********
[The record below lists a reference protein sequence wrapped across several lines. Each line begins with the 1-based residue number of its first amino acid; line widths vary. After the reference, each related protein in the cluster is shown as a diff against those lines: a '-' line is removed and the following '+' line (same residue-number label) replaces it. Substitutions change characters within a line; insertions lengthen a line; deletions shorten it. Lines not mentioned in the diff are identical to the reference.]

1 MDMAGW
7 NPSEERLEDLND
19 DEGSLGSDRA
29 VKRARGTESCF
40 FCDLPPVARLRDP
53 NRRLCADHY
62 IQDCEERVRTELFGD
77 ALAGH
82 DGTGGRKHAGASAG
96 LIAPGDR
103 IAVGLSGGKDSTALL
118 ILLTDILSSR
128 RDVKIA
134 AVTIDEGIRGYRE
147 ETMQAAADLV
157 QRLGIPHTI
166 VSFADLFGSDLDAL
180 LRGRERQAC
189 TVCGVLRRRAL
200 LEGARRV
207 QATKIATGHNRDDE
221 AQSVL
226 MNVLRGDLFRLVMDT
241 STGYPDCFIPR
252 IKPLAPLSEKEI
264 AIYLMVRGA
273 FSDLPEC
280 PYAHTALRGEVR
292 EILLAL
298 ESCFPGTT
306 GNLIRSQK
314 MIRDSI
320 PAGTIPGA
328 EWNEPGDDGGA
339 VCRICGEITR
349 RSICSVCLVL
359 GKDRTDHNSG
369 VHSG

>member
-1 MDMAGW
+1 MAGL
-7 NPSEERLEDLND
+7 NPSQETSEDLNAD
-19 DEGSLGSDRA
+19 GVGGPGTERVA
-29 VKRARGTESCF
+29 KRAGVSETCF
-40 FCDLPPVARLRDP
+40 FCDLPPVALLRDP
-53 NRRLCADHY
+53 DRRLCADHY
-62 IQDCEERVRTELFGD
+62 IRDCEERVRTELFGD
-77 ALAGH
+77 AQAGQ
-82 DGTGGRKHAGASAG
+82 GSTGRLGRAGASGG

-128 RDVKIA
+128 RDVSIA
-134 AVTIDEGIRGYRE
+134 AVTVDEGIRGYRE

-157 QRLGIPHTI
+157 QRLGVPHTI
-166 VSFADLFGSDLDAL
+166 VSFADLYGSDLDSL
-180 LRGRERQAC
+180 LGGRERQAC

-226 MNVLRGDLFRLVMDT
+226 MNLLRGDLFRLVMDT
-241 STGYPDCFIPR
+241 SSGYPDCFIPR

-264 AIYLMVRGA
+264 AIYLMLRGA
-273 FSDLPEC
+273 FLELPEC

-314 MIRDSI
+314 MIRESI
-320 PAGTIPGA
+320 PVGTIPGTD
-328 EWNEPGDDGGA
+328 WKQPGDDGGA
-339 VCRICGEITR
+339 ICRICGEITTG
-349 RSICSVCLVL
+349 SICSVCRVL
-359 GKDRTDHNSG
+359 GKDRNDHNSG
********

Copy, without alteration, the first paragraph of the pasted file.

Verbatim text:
[The record below lists a reference protein sequence wrapped across several lines. Each line begins with the 1-based residue number of its first amino acid; line widths vary. After the reference, each related protein in the cluster is shown as a diff against those lines: a '-' line is removed and the following '+' line (same residue-number label) replaces it. Substitutions change characters within a line; insertions lengthen a line; deletions shorten it. Lines not mentioned in the diff are identical to the reference.]